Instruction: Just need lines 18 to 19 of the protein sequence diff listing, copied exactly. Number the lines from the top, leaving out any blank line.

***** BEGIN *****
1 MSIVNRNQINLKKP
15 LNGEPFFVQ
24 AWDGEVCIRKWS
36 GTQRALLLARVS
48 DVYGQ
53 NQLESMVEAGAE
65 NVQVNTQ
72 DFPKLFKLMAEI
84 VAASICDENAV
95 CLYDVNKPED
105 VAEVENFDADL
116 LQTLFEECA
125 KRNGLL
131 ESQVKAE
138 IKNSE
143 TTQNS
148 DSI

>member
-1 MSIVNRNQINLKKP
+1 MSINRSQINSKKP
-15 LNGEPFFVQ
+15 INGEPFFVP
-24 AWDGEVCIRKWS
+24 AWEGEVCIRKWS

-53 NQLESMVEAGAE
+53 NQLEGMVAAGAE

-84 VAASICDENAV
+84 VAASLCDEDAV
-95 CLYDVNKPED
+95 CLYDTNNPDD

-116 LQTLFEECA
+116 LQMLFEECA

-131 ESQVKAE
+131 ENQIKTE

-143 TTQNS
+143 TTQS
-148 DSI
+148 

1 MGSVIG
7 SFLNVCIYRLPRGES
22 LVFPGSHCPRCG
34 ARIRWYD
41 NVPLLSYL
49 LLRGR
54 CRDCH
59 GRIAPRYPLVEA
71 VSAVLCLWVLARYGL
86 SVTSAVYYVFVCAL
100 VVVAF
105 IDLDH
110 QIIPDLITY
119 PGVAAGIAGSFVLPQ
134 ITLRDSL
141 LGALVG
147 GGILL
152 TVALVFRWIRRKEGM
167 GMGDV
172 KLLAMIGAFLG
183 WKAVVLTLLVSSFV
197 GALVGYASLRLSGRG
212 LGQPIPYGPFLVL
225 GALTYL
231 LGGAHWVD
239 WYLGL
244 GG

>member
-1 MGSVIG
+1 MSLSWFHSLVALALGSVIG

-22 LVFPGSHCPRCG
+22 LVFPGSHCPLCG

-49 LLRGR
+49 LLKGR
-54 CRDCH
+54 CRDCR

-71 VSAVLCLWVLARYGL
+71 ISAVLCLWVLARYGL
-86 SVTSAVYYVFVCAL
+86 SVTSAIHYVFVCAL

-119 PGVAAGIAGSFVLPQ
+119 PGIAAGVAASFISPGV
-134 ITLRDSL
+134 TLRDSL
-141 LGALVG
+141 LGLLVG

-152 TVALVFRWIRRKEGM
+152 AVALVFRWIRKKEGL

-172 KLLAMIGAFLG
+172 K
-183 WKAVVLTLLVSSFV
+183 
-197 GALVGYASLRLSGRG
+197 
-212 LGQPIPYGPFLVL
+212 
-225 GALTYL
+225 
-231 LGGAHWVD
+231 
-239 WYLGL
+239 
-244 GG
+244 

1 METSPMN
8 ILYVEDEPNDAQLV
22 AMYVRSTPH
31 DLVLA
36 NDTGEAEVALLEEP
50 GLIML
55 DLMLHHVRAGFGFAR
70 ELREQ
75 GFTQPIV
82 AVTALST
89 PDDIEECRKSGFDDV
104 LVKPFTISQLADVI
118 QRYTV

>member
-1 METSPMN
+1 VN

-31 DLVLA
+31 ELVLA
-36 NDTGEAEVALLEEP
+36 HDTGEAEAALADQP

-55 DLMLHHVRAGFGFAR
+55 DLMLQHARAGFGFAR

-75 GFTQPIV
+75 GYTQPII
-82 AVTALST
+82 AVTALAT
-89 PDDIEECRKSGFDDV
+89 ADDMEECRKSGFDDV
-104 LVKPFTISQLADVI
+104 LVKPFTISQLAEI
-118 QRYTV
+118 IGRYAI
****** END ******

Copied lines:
>member
-1 MSIVNRNQINLKKP